If you’re looking for a last-minute Valentine’s Day gift for your significant other, the horticulture club has you covered. The group will sell roses from 9 a.m. to 2:30 p.m. on Valentine’s Day.
“We’re going to have a booth at the Union and then one in Throckmorton,” said Claire Barnhart, public relations officer for the club and sophomore in horticulture. “We’re going to have various colors and sizes of rose bundles that you can get. We have six different colors and pricing is from anywhere from $12 to $60 for a dozen roses.”
Barnhart said the bundles also come with filler plants and a vase.
“Horticulture club has had a couple of work nights this week, and we’re making all the arrangements,” Barnhart said. “So we got shipments of the roses in and we basically just like made it a club event and made up all the arrangements ourselves — they’re all original.”
Participants were given some guidance on how to create the arrangements, but Barnhart said there was a lot of creative freedom.
“There were little strips of paper that showed kind of a step-by-step way to put the arrangements together,” Barnhart said. “It’s like, first you add this greenery … then these are the different ways you can place your roses.”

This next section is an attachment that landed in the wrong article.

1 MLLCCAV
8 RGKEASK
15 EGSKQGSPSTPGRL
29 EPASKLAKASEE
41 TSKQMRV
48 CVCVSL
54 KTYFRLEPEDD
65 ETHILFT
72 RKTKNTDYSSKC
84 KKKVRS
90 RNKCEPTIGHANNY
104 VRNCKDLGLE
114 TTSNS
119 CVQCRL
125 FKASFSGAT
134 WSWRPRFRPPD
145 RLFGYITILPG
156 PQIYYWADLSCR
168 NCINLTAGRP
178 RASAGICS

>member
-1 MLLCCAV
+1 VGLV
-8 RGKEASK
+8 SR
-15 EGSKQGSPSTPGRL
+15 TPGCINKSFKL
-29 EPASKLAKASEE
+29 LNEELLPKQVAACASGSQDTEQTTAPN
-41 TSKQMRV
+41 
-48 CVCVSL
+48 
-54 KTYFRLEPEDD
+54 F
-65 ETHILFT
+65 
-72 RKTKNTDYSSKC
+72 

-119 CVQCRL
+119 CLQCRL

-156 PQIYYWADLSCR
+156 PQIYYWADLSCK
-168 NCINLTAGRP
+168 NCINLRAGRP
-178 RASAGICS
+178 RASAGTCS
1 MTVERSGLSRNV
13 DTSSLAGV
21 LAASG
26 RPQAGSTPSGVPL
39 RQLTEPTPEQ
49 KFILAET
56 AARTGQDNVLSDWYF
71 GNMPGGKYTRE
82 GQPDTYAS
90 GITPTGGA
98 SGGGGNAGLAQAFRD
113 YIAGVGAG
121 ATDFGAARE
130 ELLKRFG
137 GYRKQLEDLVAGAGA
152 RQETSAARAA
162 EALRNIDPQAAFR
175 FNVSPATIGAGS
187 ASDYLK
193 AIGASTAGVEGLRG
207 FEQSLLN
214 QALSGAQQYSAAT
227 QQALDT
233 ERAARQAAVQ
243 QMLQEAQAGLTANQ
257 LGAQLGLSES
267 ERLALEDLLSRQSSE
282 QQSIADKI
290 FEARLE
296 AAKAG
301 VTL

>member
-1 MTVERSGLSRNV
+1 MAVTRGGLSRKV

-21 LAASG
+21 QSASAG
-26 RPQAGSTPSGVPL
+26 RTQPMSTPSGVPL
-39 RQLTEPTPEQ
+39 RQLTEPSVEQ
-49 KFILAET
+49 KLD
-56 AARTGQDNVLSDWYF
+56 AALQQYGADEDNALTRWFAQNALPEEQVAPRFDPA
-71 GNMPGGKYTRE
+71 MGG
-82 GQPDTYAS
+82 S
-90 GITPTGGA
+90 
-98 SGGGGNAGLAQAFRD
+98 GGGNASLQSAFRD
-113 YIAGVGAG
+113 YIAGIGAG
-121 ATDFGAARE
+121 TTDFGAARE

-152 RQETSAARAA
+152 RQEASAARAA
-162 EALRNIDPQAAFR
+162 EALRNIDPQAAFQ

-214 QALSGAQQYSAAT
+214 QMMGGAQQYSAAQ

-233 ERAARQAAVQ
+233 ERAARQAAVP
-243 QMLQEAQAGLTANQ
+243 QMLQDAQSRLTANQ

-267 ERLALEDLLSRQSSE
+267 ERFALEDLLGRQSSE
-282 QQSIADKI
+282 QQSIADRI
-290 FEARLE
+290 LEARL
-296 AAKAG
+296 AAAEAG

The proceeds go to the club and assist in providing them with funding for activities, Barnhart said. The club hosts a variety of other sales throughout the year: a poinsettia sale, a succulent sale and a bedding plant sale. The group orders each kind of plant aside from the bedding plants.
REVIEW: ‘Birds of Prey,’ a misguided mess of ideas and executions
“We do grow most of those [bedding plants]; we take care of them,” she said. “So we ordered a lot of the plugs for those, and then we kind of have to take care of them for the semester leading up to the next sale — so that’s a lot more labor intensive.”
These kinds of sales not only help provide funding, but they also help increase the clubs exposure, Barnhart said.
“Usually we have good opportunities to reach out — like our four sales — and then we do the club activities fair the beginning of the school year,” she said. “The bedding sale is also really huge because it’s during the open house, and so that way we kind of snag a lot of the parents and students from other areas.”
The club hosts a variety of other events throughout the year, including some opportunities for students to network.
“It’s just a really good opportunity for different people in the club the meet people that are of different specializations kind of figure out like what opportunities there are,” Barnhart said.
Horticulture specialities include production, science, landscape and golf course and sports turf operations. Barnhart said the club functions on its own, with a little help from professors.
“It’s really student-led,” Barnhart said. “The professors that are involved are really amazing and supportive and give a lot of really good direction, but a lot of it is student-led — we have officer meetings every other every other Tuesday.”